As Mayor Emanuel asks the City Council to give him a one-time exemption to circumvent city law and make interim Police Superintendent Eddie Johnson the permanent pick, some aldermen are working to restructure the organizations that oversee the police department with an eye toward more transparency.
Today, the Council’s Public Safety Committee will be asked to consider an ordinance from Mayor Rahm Emanuel that would give him a one-time exemption to bypass the Police Board and appoint Johnson to officially succeed former Police Supt. Garry McCarthy, who was ousted from his seat following the public outcry of the department’s handling of the police shooting of Laquan McDonald. After considering and voting on that measure, aldermen will then be asked to confirm interim Police Supt. Johnson to the post. Johnson is expected to be on hand to answer questions from committee members.
This comes just a day before the monthly City Council meeting, where two South Side aldermen, Leslie Hairston (5) and Jason Ervin (28) are expected to introduce two separate proposals to reform how cases of police misconduct are handled by oversight agencies. Later that afternoon, aldermen are scheduled to briefed on the findings from Mayor Emanuel’s Police Accountability Task Force, which will be publicly released on Friday.
And for the most part, despite being critical of the Mayor’s handling of the superintendent search last month, aldermen have accepted that Johnson will be taking the helm of the department, saying the cost and time required to launch a new search would be wasteful.
Ald. Roderick Sawyer (6), Chairman of the Council’s Black Caucus, said that while the Caucus is “not ecstatic about the process,” they are satisfied with the selection of Johnson.
“Our concerns, especially on the South and West Side, is getting a superintendent in there to hit the ground running, start working,” Ald. Sawyer said to reporters Monday. “[The] process, we have some issues with. But the most important thing is getting somebody on the job that can help us, and the situation we are experiencing right now.”
“I wish that the process would have been followed but it’s kind of tough when you as the mayor say what you want to see, and the board gives you something different,” echoed Ald. Gilbert Villegas (36), who noted that about “90 percent” of the rank and file officers he spoke to say Johnson is a “good guy.”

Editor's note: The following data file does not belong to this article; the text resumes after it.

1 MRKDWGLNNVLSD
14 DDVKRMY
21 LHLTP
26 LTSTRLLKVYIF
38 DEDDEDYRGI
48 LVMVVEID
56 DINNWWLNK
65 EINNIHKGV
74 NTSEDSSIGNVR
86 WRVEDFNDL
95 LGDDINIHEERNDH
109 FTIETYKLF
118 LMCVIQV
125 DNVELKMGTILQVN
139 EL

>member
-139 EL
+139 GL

“But in this case, I think it’s too late where we’re at right now, and the mayor said he wants Johnson, so why would we spend money doing another search just to get the result of Johnson?” Villegas added. Last week, the Sun-Times reported the city spent $500,000 to conduct a nationwide search and pick three finalists for former Supt. Garry McCarthy’s replacement.
Ald. Emma Mitts (37) expressed a similar desire to move forward, rather than spend taxpayer money on another search.
Under city code, when there is a vacancy in the superintendent of police position, the Police Board is required to nominate three candidates to fill the position and to submit those nominations to the mayor.
“In designating the nominees for the position of superintendent of police, the board shall be governed solely by the professional and executive qualifications required for the position which shall be without reference to the residence of the nominees,” according to the section of the Municipal Code related to the board’s powers and duties. “If none of the nominees accept appointment, the board shall submit new lists of three nominees until the position is filled.”
Today, aldermen will vote on a one-time exemption. The amendment to the municipal code “lifts the requirement that the Police Board go through its process and then it reinstates it after a short period of time,” Ald. John Arena (45) said, explaining that he was told by representatives from the Mayor’s office. “So it really is just isolated to this one appointment. But that begs the question: if we do that, then why do we do the process in the first place?”
The Police Board was put in place in 1960 by then-Mayor Richard J. Daley, following the infamous Summerdale Scandal. Mayor Daley appointed criminologistOrlando W. Wilson as superintendent of police. Wilson would go on to move the superintendent’s office from City Hall to Police Headquarters, de-politicize promotions with the department, and usher in the creation of the Police Board.
Fifty-six years later, and the council’s longest serving alderman, Ed Burke (14), said that he didn’t think aldermen should be concerned that the Mayor wants to forego the entire process. “What the citizens need, and what the men and women of the police department need, is certainty about who is going to lead the police department during these critical times,” Burke said, adding that Johnson fits that bill.
“Whatever it is, it’s going to be the Mayor’s choice,” Ald. Sawyer said, adding that the Police Board could conduct multiple searches, but at the end of the day, it’s the mayor who gets to decide who should get the job. “Any mayor who does not have the authority to pick their superintendent has the risk of having that office failing, because he’s not controlling that portion of it. Not to say that person shouldn’t have autonomy…but it’s going to be the Mayor’s pick.”